Warsaw – EU President Donald Tusk has warned that Poland’s right-wing government could try to drive the country out of the European Union if it stops being a net recipient of bloc funding.
The former liberal Polish premier and arch-rival of the governing Law and Justice (PiS) party spoke at a time when Poland is mired in conflict with the EU over various issues, including the controversial judicial reforms that led Brussels to launch unprecedented disciplinary proceedings against Warsaw last month.
“For PiS the benefit of being in the EU boils down to the balance of payments, with a complete disregard for other benefits like the common market, legal order, guaranteed security, etc,” Tusk told the Tygodnik Powszechny news weekly in an interview published Wednesday.
“As long as we’re not a net contributor, the game is worth the candle for them. So I can easily imagine a situation where if one day Poland finds itself among the (net) contributors, the Polish government will decide that it’s time to ask Poles if they still want Poland in the EU and then will work hard so that they come to the conclusion that it’s necessary to say goodbye to membership.”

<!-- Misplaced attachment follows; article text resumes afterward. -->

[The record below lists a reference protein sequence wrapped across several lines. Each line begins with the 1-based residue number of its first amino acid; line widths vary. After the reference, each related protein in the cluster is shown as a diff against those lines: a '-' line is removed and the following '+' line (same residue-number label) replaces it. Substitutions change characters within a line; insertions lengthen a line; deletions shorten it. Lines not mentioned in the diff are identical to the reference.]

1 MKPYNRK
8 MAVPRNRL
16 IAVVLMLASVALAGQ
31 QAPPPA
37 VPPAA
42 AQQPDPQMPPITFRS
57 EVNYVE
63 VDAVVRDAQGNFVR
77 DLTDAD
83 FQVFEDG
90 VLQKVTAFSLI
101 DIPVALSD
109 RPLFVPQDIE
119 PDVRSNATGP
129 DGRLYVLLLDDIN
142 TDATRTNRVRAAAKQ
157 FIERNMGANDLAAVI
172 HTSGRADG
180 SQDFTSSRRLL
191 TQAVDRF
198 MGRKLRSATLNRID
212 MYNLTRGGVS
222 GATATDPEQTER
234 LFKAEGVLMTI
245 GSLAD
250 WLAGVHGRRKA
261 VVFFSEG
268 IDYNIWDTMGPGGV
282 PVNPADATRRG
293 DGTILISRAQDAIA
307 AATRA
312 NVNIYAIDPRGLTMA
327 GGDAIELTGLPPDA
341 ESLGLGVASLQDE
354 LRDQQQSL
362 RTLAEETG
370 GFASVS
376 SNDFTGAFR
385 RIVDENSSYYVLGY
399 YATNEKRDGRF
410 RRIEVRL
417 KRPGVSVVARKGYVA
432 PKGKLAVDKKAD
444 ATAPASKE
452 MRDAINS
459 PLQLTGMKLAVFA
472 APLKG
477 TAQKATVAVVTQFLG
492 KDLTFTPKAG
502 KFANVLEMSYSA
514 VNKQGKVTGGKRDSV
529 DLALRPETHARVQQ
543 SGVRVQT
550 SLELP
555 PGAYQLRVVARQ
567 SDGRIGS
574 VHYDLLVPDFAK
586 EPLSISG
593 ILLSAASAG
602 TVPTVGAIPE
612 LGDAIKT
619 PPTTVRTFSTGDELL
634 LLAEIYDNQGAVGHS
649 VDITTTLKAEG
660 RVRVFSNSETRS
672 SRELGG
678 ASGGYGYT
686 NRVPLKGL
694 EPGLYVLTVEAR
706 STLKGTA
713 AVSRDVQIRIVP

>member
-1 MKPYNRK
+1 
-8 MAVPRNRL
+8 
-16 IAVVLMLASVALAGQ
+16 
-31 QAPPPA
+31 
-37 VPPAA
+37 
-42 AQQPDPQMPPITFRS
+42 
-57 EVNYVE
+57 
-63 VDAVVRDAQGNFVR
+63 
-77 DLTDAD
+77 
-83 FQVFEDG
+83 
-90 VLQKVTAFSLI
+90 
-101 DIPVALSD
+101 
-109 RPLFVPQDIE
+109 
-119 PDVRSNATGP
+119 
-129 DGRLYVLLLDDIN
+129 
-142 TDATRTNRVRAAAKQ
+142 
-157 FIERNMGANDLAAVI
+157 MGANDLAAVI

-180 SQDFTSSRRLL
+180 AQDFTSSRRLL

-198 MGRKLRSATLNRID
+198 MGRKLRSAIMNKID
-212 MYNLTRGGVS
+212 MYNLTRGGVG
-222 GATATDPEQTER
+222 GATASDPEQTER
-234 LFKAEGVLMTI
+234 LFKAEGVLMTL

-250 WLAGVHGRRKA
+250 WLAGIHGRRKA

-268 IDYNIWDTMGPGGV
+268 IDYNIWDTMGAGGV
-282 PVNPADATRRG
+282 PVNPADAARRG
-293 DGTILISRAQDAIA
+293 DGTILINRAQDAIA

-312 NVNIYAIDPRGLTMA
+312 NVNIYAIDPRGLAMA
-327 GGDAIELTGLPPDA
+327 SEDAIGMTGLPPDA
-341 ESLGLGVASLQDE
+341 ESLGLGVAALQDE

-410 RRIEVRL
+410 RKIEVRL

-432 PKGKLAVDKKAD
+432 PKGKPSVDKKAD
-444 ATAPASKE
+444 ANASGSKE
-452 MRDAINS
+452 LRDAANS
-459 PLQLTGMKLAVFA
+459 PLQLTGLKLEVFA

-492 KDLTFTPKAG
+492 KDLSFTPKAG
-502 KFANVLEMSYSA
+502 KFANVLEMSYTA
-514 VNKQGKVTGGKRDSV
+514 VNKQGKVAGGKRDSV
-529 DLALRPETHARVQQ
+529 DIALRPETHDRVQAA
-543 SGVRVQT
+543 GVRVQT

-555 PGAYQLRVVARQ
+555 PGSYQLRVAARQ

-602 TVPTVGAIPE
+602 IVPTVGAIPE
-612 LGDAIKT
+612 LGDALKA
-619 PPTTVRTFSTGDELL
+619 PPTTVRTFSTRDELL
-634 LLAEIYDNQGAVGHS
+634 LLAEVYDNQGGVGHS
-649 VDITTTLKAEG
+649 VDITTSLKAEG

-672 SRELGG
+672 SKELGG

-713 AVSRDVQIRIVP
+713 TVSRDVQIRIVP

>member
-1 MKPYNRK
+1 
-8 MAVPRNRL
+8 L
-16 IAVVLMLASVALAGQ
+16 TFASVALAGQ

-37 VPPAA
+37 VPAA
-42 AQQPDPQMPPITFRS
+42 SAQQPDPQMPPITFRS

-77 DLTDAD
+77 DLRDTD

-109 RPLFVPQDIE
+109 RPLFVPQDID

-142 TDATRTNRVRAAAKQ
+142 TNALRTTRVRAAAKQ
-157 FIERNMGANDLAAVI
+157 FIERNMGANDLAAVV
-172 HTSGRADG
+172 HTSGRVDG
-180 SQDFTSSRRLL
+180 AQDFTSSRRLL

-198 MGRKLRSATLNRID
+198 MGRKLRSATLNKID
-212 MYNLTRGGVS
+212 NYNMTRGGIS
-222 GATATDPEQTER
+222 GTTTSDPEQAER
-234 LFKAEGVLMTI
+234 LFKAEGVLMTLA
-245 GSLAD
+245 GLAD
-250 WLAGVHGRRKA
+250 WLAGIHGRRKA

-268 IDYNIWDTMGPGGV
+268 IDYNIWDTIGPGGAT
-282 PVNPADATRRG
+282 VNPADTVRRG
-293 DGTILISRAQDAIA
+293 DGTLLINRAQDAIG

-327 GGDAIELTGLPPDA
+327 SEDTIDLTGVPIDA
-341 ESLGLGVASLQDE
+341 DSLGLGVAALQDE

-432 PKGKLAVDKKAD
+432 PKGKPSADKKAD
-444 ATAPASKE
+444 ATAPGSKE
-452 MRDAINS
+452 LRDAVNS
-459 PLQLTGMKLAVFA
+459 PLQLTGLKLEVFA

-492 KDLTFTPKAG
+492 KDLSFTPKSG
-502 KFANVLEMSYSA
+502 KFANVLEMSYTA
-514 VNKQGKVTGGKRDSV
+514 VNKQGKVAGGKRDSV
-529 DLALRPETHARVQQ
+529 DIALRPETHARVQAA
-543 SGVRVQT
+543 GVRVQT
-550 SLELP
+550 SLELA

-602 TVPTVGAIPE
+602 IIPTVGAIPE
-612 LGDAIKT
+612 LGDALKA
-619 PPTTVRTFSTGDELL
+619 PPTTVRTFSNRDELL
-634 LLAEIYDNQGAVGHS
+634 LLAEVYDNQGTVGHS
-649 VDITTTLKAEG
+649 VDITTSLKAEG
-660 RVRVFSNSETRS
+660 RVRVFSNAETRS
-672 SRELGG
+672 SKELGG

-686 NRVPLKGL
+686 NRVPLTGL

This week the country’s new Prime Minister Mateusz Morawiecki sacked his defence and foreign ministers in a major cabinet reshuffle and met with European Commission President Jean-Claude Juncker as part of the governing party’s quest to mend the strained ties.
Tusk said it was “a sad day for all” last month when Brussels triggered article seven of the EU treaty over what it sees as “systemic threats” to the independence of the Polish judiciary from the nation’s right-wing government.
Never before used against an EU member state, the proceedings can eventually lead to the “nuclear option” of the suspension of a country’s voting rights within the bloc.
But Tusk said “the PiS can still end this crisis by abandoning the changes to the judiciary.”
The PiS government began making the changes after coming to power in late 2015 and says the reforms are needed to combat corruption and overhaul the judicial system still haunted by the communist era.
Brussels has repeatedly warned that it views the changes as a threat to the democratic principles and rule of law Poland signed up to when it joined the EU.
“In Brussels there’s still a huge surplus of hope — I’m not saying trust, that unfortunately vanished already — that Poland will nevertheless remain in the EU,” Tusk said.
By Anna Maria Jakubek